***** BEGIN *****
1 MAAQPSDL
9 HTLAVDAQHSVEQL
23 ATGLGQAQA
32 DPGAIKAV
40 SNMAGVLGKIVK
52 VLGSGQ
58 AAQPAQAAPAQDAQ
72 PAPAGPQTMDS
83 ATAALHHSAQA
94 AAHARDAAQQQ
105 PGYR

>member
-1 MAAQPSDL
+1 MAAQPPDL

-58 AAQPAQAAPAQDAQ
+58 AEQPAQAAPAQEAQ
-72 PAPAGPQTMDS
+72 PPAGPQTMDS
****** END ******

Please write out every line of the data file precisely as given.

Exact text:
1 MAAQPSDL
9 HTLAVDAQHSVEQL
23 ATGLGQAQA
32 DPGAIKAV
40 SNMAGVLGKIVK
52 VLGSGQ
58 AAQPAQAAPAQDAQ
72 PAPAGPQTMDS
83 ATAALHHSAQA
94 AAHARDAAQQQ
105 PGYR

>member
-1 MAAQPSDL
+1 MAAQPPDL

-58 AAQPAQAAPAQDAQ
+58 AEQPAQAAPAQEAQ
-72 PAPAGPQTMDS
+72 PPAGPQTMDS